WINTERVILLE, N.C. (WNCT) – North Carolina community college leaders could decide to let schools bump up tuition.
Presidents of the 58 colleges weighed in at a board meeting Thursday in Raleigh. WNCT learned those present decided to table the issue until later this year, likely in the fall.
Community colleges strive to prepare students for high-demand jobs in our state in areas like healthcare and manufacturing, but training for these fields requires lots of expensive equipment. Many community college leaders say they’re struggling to collect the necessary funding. Student tuition is the latest option they’re exploring.
The proposal still up for debate would tack a surcharge of up to $256 a year onto full-time tuition, which is currently more than $2,400.
If approved, each college could decide whether or not to add the surcharge.
WNCT sat down with some local college presidents who are criticizing the proposal.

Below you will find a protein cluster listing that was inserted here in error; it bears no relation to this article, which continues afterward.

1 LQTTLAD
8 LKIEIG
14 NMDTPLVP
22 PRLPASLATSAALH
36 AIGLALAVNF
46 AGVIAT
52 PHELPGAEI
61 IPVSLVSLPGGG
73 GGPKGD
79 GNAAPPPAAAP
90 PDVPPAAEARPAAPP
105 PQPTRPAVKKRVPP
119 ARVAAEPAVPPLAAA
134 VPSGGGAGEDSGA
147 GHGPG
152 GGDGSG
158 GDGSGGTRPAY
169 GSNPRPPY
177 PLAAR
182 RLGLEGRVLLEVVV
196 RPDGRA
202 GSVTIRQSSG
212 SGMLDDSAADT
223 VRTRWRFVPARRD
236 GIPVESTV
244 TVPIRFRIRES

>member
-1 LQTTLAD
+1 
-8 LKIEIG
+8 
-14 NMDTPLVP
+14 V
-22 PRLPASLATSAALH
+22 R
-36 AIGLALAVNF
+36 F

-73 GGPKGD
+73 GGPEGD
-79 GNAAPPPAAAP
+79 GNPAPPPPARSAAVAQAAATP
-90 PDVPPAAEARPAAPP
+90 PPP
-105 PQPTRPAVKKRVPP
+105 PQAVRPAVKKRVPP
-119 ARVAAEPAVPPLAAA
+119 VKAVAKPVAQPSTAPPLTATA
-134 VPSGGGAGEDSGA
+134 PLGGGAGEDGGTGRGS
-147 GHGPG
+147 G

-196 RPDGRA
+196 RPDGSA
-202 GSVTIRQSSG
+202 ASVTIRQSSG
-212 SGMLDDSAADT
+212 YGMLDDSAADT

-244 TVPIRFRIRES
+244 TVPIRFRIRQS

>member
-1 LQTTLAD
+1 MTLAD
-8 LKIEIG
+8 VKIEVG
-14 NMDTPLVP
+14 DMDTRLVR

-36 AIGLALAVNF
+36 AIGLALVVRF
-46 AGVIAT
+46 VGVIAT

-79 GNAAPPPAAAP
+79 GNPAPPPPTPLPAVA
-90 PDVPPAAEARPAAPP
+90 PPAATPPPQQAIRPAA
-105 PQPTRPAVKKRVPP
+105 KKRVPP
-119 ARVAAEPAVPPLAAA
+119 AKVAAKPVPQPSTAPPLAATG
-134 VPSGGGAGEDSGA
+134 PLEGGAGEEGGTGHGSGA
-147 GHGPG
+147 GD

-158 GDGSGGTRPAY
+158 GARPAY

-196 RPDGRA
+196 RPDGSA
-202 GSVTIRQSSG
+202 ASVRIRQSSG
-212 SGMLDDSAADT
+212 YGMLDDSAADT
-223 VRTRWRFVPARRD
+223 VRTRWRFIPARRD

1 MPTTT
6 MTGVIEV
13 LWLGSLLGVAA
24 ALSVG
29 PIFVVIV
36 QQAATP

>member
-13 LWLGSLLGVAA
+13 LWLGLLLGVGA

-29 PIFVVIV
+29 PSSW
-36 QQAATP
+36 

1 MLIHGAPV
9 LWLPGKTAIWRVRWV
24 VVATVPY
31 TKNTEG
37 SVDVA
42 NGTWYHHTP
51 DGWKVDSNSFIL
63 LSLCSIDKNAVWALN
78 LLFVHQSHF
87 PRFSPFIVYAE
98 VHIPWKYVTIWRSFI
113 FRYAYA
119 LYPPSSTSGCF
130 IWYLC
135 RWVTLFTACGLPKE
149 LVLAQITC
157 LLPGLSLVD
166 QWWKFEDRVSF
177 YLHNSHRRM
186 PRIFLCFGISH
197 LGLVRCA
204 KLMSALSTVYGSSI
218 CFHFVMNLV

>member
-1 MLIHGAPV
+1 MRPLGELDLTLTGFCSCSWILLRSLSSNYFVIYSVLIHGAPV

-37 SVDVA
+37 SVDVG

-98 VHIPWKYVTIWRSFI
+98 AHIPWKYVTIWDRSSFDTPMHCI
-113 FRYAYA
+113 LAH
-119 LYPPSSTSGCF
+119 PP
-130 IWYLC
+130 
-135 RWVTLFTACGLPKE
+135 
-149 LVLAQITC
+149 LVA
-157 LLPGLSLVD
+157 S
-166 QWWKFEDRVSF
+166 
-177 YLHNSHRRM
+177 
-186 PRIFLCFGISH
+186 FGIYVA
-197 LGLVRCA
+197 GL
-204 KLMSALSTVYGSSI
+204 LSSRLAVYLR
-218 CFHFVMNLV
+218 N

As for Pitt Community College, President Dennis Massey says he’s against it.
“It’s becoming more and more challenging. You know, costs are increasing, student enrollment has flattened here, it’s not continuing to grow at the rate it was in the past. So I can certainly see the point-of-view of people who say we need more resources, but I don’t think putting it on the backs of students is a good idea,” Dr. Massey said.
Lenoir Community College President Brantley Briley says the funding should come from legislators, not students.
“They’re the people that we’re going to put a surcharge on, because we cannot secure the funding through other avenues for our equipment? It’s just wrong,” Dr. Briley said.
Community college tuition has increased about 10% since 2012.